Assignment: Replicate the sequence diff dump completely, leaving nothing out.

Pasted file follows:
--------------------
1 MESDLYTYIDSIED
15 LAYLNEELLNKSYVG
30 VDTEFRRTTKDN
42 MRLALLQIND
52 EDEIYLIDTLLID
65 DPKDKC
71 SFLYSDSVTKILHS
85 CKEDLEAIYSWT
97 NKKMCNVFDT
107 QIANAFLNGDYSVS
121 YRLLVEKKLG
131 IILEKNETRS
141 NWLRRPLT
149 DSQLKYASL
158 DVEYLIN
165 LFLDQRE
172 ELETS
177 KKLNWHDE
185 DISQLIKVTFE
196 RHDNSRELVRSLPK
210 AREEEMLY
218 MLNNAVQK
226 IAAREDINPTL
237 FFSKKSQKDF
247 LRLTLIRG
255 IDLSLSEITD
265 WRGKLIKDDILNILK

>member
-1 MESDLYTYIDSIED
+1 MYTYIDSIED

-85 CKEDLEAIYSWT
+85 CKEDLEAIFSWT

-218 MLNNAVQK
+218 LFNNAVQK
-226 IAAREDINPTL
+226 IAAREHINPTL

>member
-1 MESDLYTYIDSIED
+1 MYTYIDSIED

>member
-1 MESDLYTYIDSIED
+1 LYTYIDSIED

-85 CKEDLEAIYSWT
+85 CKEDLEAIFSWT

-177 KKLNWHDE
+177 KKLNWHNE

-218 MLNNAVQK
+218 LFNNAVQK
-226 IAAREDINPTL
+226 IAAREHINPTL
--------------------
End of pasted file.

1 MESDLYTYIDSIED
15 LAYLNEELLNKSYVG
30 VDTEFRRTTKDN
42 MRLALLQIND
52 EDEIYLIDTLLID
65 DPKDKC
71 SFLYSDSVTKILHS
85 CKEDLEAIYSWT
97 NKKMCNVFDT
107 QIANAFLNGDYSVS
121 YRLLVEKKLG
131 IILEKNETRS
141 NWLRRPLT
149 DSQLKYASL
158 DVEYLIN
165 LFLDQRE
172 ELETS
177 KKLNWHDE
185 DISQLIKVTFE
196 RHDNSRELVRSLPK
210 AREEEMLY
218 MLNNAVQK
226 IAAREDINPTL
237 FFSKKSQKDF
247 LRLTLIRG
255 IDLSLSEITD
265 WRGKLIKDDILNILK

>member
-1 MESDLYTYIDSIED
+1 MYTYIDSIED

-85 CKEDLEAIYSWT
+85 CKEDLEAIFSWT

-218 MLNNAVQK
+218 LFNNAVQK
-226 IAAREDINPTL
+226 IAAREHINPTL

>member
-1 MESDLYTYIDSIED
+1 MYTYIDSIED

>member
-1 MESDLYTYIDSIED
+1 LYTYIDSIED

-85 CKEDLEAIYSWT
+85 CKEDLEAIFSWT

-177 KKLNWHDE
+177 KKLNWHNE

-218 MLNNAVQK
+218 LFNNAVQK
-226 IAAREDINPTL
+226 IAAREHINPTL